Ageing society
Get more with myNEWS
A personalised news feed of stories that matter to you
Learn more
The number of elderly people, those aged 65 or older, in Hong Kong is projected to reach around 35.9 per cent of the population by 2064.

Hong Kong faces challenge in how to manage its ageing population

Demand for elderly goods and services will grow as Hong Kong faces a declining labour force, shrinking family size and rising elderly dependency ratio

One of the major challenges for Hong Kong to sustain its global city status is to find ways to manage significant demographic changes in society.

According to “Hong Kong Population Projections 2015-2064”, the number of elderly people, those aged 65 or older, in Hong Kong will reach 2.58 million by 2064, around 35.9 per cent of the population. The work force, those aged 15 to 64, will shrink to 3.92 million, or 54.6 per cent of the population).

In 2014, the elderly dependency ratio was 198, meaning each elderly person was supported by 2.4 of working age. The ratio is projected to jump to 567 by 2064, implying that each elderly person will be supported by 1.8 of working age. The average family size is projected to drop from 3.9 people in 1981 to 2.8 in 2024.

In light of the ageing population, the government established the Elderly Commission as an advisory group for elderly policy in 1997. In 2017, the Commission launched an “Elderly Services Programme Plan” in which the importance of “Ageing-in-place”)was emphasised.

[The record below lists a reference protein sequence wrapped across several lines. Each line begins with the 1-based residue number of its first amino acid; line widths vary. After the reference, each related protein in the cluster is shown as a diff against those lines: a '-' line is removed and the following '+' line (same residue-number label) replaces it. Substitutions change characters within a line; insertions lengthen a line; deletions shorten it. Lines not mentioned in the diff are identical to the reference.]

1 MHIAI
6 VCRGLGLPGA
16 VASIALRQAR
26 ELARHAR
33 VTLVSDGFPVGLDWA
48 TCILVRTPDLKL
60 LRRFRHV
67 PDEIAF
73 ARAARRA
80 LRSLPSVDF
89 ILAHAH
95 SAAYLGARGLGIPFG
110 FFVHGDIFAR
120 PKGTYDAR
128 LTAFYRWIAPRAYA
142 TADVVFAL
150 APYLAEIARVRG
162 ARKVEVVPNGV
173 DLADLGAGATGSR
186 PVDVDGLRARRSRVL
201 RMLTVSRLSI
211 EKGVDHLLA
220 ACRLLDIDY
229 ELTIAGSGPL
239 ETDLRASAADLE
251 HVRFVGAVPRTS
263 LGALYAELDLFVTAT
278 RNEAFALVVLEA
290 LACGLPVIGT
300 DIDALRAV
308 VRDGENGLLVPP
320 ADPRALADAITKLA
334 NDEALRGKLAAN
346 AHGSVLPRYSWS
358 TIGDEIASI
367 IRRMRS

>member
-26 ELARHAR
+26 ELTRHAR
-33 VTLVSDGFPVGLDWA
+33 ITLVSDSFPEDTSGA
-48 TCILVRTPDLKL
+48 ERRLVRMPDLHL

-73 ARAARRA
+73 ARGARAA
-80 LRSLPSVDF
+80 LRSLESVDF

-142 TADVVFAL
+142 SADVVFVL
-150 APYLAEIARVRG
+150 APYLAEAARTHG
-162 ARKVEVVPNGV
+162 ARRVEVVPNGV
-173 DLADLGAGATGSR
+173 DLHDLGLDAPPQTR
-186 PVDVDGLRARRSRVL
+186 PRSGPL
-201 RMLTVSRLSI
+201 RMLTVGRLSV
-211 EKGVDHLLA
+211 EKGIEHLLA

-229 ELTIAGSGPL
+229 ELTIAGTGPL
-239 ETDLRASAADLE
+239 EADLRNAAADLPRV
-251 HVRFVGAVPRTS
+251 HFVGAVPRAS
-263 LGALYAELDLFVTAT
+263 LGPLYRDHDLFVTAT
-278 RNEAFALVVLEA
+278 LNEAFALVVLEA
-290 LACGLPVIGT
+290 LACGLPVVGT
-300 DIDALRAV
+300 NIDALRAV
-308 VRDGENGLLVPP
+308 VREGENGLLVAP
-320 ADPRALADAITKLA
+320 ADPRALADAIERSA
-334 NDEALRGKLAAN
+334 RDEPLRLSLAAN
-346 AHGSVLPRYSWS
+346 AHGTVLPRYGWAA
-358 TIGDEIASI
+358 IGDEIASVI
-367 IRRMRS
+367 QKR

Pok Oi Hospital celebrated its centenary in November 2017 by launching a huge residential care project for the elderly, the Pok Oi Hospital Tuen Mun Lam Tec Residential for the Elderly. This project will provide residential care for more than 1,400 elderly people.

The project requires community-based research bringing social care / social policy experts, Gerontechnology and Socialpreneurship together for research as well as for trained professionals to meet the manpower and research needs of the residential home.

At the same time as Hong Kong faces a declining labour force, shrinking average family size, rising elderly dependency ratio and ageing population, the demand for elderly-related goods and services will keep increasing. This makes management of its rapidly ageing population more complicated.

It is against such a context that the introduction of technology to assist the management of the elderly health care sector is more important. Gerontechnology, which combines Gerontology with technology, revolutionises conventional caregiving. This technology could be the key to tackle ageing and allow Hong Kong to turn these challenges into golden opportunities by benefiting seniors and their carers.

Gerontechnology: Underdevelopment in Hong Kong

Gerontechnology is not yet well recognised nor popular in Hong Kong. The “Gerontechnology Landscape Report” produced by Our Hong Kong Foundation(and authored by Wong et al. (2017) illustrated five key gaps and difficulties with its development in Hong Kong, including: (1) lacking social awareness in the importance of technology; (2) lacking collaboration between various stakeholders; (3) limited funding input during the initial stage of prototyping; (4) localising products and (5) lacking testing ground for new products. The first three hurdles can be attributed to uncertainty. The report says that society, including government officials, generally lack an awareness of Gerontechnology, even the government is highly risk averse on the development of Gerontechnology.

“Socialpreneurs”, a buzzword which combines social enterprise with entrepreneur, are the lead players in adopting innovative methods to solve social problems. Social enterprise (SE) is a hybrid form of business that operates with business tactics to achieve business and social objectives (Dees and Elias, 1998; Defourny and Nyssens, 2006; Szymanska and Jegers, 2016).